Govt determined to take tough decisions to revive economy: PM
PM indicated on controlling subsidies, to reverse the expansion of the fiscal deficit, even as he expressed confidence of bringing back the rhythm of high growth of 8-9 percent per annum.
Los Cabos: Prime Minister Manmohan Singh on Tuesday said his government is determined to take "tough" decisions, including on controlling subsidies, to reverse the expansion of the fiscal deficit, even as he expressed confidence of bringing back the rhythm of high growth of 8-9 percent per annum.
Concerned over the dip in India's economic growth, Singh said the public in the country is "impatient" for a return to high growth and faster jobs creation.
He also said that steps were being taken to revive investor sentiment in the country.
The Prime Minister addressed some critical issues relating to the slowdown in India's economy in his address during the Plenary Session of the seventh Summit of the Group of 20 developed and developing countries.
"Like other countries, we too allowed the fiscal deficit to expand after 2008 to impart a stimulus. We are now focussing on reversing the expansion. This will require tough decisions, including on controlling subsidies, which we are determined to take," Singh told the galaxy of world leaders including US President Barack Obama.
India is targeting a fiscal deficit of 5.1 percent of GDP for this fiscal year. But a higher subsidy bill and lower tax revenue have resulted in its fiscal projections for 2011-12 go awry. The fiscal deficit was 5.8 percent in 2011-12, wider than the initial target of 4.6 percent.
The country's growth slowed to a nine-year low of 5.3 percent in the fourth quarter of 2011-12.
Referring to the slowdown in India like other emerging economies, the prime minister acknowledged that internal constraints have also affected performance and that the government was working to correct them.
"The global downturn and especially the impact on capital flows have played their part. Internal constraints have also affected performance and we are working to correct them," he added.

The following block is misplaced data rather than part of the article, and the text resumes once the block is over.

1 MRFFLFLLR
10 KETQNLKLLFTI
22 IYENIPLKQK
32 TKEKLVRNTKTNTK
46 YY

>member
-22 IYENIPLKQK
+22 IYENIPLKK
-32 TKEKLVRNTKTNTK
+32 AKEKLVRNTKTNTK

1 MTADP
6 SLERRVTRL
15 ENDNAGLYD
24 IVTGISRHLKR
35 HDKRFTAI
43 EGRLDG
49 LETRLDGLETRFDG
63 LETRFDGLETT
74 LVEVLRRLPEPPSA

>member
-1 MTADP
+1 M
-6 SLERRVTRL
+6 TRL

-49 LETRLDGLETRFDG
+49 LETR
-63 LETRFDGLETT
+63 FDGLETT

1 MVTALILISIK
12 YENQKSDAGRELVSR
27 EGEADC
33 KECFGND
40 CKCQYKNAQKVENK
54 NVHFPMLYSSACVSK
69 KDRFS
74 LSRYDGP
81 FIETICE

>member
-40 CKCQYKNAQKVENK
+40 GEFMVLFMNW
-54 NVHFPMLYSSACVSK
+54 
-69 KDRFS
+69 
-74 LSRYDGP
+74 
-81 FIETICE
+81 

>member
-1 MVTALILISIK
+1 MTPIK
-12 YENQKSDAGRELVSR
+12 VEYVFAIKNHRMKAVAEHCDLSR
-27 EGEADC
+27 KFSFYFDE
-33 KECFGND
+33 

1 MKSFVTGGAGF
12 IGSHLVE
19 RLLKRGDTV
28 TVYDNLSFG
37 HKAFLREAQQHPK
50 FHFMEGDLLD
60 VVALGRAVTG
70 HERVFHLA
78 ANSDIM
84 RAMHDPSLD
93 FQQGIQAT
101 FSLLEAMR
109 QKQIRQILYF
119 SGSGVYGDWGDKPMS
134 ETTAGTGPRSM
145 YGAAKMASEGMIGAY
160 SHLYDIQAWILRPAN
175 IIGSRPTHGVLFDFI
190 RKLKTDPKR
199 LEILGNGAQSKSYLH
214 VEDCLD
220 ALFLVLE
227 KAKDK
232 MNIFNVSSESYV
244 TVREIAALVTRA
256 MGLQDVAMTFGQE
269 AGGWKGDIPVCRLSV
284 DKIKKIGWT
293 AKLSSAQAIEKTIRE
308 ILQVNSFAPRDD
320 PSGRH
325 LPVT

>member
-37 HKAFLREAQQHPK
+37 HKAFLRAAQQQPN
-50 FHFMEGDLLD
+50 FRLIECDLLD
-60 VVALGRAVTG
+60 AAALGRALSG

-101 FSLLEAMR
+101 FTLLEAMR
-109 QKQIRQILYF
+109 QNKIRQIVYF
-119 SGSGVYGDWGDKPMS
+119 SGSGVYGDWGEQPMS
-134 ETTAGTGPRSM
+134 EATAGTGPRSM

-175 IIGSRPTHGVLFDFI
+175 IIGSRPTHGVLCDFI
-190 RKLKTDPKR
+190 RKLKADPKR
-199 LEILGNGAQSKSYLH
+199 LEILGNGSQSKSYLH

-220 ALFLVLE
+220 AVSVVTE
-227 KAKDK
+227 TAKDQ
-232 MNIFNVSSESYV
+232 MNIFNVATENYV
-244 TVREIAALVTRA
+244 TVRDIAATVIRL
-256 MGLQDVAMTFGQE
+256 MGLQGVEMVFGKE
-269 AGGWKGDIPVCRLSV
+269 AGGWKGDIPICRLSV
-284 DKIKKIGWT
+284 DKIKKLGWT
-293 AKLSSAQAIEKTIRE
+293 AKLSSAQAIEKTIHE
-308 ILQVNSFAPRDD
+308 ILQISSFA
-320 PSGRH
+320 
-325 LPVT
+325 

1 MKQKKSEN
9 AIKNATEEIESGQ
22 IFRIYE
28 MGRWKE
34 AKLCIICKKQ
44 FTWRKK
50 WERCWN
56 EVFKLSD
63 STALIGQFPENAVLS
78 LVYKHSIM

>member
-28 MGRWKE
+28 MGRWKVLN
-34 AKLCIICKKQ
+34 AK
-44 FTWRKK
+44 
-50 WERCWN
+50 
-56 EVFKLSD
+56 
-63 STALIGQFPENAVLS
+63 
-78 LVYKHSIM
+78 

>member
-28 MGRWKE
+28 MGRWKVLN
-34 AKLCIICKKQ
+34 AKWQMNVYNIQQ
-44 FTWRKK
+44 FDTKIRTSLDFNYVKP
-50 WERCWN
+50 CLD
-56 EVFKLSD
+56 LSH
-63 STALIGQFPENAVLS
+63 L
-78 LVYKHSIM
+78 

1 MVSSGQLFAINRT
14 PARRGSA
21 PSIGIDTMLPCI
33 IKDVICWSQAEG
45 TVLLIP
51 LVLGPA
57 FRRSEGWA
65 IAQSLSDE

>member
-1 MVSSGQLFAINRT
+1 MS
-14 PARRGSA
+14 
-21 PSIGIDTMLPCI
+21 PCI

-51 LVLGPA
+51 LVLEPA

"Our growth rate in 2011-12 declined to 6.9 percent from the level of 8.4 percent in the previous year. This may look like a reasonable figure, given growth rates being experienced in the rest of the world, but our public is impatient for a return to high growth and faster jobs creation.
The fundamentals of the Indian economy remain strong and we are confident of bringing back the rhythm of high growth of 8-9 percent per annum," Singh said.
The prime minister also spoke about the investments to India being affected by the adverse global climate which impacts both foreign and domestic investors.
"We are taking steps to revive investor sentiment. We are determined to create an environment that would boost investor sentiment and promote an atmosphere conducive to enterprise and creativity," he added.
In this context, Singh said the policies will be transparent, stable and designed to provide a level playing field to both domestic and foreign investors.
Singh told the world leaders that India is focussing heavily on infrastructure investment and has set ambitious targets to keep this on track and also put in place a problem resolution mechanism to overcome implementation bottlenecks.
The prime minister stressed that there should be a focus on investment in infrastructure as a means of stimulating global growth has found resonance at the G-20 deliberations with both developing and developed countries responding positively.
In the context of controlling subsidies, Singh referred to a landmark effort underway in India to provide unique identity numbers for all residents with capture of biometric data.
The G20 summiteers were told that this massive database covering over a billion people will facilitate delivery of a whole range of financial and other services, through effective targeting and reduced linkages in subsidy schemes.